Shortlist Spotlight: Rachel Malik
14th May, 2018
Rachel Malik, author of the astonishingly accomplished debut novel Miss Boston and Miss Hargreaves, discusses her work in the third in our series of Q&As.
Q: What do you think about being shortlisted for the Walter Scott Prize for Historical Fiction? Do you see yourself as a historical novelist?
I was thrilled when I found out. I had just given a talk about historical fiction at Gladstone’s Library where I’d been talking about Scott’s influence on the historical novel and the novel more generally. I’m reading the shortlist now and what strikes me most, apart from how good the other books are – is how differently they approach history, what they do with history in their fiction.
Miss Boston and Miss Hargreaves is my first novel so I think it’s too early to say if I’m a historical novelist. It’s easier for me to answer the question do I think Miss Boston and Miss Hargreaves is a historical novel, in which case the answer is definitely yes. The love story and crime narrative in the novel are completely shaped by the historical world of which they’re a part. The novel I’m working on now is set in the 1920s and 30s – so I seem to be travelling that way.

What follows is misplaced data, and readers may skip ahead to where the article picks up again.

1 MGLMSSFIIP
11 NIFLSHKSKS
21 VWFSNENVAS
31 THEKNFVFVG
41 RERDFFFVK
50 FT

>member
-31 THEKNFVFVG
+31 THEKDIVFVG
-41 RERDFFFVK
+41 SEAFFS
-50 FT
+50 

Q: How did the people and times you write about in this novel first lodge in your imagination?
I don’t think it was a single ‘bullet’ to the imagination – there were a few. One of my two main characters made her first appearance in a family history story my mother told me many years ago. The Miss Hargreaves of the novel is her mother, my grandmother. It was a very short story because for reasons which become clear when you read the book, my mum knew next to nothing about her mother’s life: Rene Hargreaves left her husband and three young children just before the start of World War Two and never returned. The few other details were also extraordinary. Rene was later tried for murder and this was certainly enough for me to want to find out more. My mum had one photograph of Rene from her wedding and her marriage certificate – that was it. The first occasion I really started thinking about the historical world in which Rene and her enigmatic friend, Elsie Boston, lived, was when I was reading police statements and the newspaper reports of Rene’s trial. So much of that material brought me closer to their world: the language used by various expert witnesses (and by Rene and Elsie) and the press; tiny details like the reference to Boots Libraries (which I had to look up); the ingrained, everyday character of post-war austerity; the open snobbery about working-class lives and ‘odd’ women. Reading these records was the first time that Rene and Elsie stopped ‘floating’ and became lodged in a particular history.